When I was about 12 I stole $20 from my dad‘s money clip. I knew that I could blame my brother and that my parents would believe me, and that is how it went down. It was a pivotal moment for me because I got a crazy wave of excitement from getting away with it. I got a rush from lying. I have since owned up to this malice, but I held on to it for decades.
As I look back on it now, it was a sentinel event (in more ways than one). In my young mind, I gained the trust of my parents, got the $20, found a fall guy and developed a new strategy for all of it. The problem with lying is that it ends up isolating me. I don‘t have the tolerance for it that I once did, but it is still in me.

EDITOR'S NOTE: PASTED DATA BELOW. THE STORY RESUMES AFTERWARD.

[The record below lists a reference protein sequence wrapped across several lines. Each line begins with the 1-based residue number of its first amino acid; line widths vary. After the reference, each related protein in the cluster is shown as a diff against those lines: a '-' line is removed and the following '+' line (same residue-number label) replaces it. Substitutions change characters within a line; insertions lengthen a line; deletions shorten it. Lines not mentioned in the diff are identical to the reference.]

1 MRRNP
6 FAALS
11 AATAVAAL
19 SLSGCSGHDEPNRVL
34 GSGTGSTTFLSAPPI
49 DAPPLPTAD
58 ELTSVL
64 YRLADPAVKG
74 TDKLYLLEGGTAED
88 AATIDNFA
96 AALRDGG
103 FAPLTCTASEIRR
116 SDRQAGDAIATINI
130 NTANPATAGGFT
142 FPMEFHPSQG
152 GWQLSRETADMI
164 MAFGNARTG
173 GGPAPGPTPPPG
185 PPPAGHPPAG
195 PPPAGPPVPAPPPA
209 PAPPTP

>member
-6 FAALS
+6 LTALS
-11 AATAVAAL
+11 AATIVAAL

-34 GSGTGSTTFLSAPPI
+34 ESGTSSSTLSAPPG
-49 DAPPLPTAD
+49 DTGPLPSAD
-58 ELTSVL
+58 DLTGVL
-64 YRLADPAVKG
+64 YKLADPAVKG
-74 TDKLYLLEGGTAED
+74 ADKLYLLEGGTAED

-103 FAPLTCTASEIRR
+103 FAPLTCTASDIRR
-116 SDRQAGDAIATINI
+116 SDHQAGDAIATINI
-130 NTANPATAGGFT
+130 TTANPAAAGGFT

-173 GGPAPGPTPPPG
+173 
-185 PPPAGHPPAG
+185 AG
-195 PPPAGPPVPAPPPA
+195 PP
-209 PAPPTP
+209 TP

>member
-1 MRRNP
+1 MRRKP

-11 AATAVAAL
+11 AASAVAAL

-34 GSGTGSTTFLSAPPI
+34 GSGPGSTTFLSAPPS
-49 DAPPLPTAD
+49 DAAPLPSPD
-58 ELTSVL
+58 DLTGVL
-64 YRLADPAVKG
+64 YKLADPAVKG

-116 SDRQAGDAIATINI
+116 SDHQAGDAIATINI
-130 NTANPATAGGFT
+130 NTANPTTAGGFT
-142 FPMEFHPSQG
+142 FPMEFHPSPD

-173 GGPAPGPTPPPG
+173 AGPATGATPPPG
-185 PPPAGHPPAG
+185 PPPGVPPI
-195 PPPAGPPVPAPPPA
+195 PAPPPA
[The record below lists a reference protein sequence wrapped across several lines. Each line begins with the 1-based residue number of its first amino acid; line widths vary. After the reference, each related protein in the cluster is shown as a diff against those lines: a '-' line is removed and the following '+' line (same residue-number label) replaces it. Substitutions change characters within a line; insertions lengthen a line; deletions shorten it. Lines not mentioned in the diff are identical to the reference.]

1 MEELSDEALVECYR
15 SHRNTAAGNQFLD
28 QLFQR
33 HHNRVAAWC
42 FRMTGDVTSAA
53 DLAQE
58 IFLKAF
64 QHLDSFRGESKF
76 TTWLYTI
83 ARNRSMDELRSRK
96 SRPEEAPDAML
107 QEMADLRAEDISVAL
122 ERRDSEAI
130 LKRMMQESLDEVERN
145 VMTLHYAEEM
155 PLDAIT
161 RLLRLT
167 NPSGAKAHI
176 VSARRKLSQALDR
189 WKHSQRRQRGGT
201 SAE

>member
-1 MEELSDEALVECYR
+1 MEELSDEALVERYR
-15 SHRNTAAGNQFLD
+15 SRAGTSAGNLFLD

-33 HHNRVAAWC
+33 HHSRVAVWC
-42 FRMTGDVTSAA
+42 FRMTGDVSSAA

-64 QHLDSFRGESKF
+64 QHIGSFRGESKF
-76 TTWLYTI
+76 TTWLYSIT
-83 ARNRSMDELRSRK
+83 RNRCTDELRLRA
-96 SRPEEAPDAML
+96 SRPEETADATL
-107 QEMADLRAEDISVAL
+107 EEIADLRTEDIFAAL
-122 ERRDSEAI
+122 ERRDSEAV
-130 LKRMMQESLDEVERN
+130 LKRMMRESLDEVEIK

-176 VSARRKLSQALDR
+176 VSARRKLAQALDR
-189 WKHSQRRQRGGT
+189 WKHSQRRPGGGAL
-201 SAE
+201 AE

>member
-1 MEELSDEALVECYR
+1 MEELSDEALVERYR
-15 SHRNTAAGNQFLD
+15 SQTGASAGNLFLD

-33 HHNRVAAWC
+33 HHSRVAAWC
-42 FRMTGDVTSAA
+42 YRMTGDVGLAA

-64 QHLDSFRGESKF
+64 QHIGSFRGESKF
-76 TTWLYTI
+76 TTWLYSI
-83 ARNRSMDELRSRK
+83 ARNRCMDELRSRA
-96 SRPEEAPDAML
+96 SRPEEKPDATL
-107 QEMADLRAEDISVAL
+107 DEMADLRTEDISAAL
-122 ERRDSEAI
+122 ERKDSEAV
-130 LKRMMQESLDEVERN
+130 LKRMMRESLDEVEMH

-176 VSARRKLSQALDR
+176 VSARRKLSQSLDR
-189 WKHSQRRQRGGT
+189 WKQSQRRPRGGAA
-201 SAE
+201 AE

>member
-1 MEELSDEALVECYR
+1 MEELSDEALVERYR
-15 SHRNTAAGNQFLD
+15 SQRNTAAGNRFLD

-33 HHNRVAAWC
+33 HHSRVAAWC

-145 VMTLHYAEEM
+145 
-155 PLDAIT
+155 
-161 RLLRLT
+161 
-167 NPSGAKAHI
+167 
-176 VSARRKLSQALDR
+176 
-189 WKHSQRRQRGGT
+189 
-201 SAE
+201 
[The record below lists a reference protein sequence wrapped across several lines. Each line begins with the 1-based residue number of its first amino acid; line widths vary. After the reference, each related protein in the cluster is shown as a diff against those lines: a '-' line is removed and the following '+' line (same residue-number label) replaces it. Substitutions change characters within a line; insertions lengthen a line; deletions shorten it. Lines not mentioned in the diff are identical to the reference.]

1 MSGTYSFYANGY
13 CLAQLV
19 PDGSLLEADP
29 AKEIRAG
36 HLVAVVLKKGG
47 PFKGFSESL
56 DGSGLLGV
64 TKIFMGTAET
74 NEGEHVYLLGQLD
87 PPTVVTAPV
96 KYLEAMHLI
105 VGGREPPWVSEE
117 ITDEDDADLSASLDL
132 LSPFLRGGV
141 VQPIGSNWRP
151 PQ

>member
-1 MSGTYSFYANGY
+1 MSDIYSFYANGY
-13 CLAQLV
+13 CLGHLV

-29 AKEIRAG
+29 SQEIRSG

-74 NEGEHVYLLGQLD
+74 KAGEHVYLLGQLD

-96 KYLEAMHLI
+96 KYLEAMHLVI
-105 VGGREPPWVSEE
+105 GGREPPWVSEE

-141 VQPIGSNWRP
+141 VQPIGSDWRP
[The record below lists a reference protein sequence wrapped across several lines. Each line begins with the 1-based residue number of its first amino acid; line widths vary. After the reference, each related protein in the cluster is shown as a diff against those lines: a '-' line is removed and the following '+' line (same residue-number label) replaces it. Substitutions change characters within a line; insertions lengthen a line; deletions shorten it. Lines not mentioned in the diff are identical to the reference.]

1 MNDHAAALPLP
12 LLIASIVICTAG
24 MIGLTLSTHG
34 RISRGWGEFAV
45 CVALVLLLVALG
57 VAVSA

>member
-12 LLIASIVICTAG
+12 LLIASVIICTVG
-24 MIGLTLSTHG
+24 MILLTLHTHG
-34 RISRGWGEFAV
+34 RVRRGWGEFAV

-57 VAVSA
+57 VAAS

Later in my life, the secret was more important than the drugs I took in secret. Once the secret part of it is gone, I am no longer interested in the behavior/drug/pattern. People who are hurt by my secrets only want the secrets to stop. It is more important than the behavior – to them and to me. It is like when the parent knows their child made a mark on the table but asks anyway if he did. The parent wants to hear that the child will tell the truth, but what the child wants to do is please the parent – no matter what. Lying makes more sense to the kiddo. I learned that lesson early and often and applied it relentlessly for years. The transition to the truth is freeing, scary, and feels good. And feeling good this way is better than safe loneliness.
The wild open sea of life waits for me when I am living my truth and being truthful. Otherwise I am repeating old, lonely experiments that leave me in safe, familiar and shallow waters.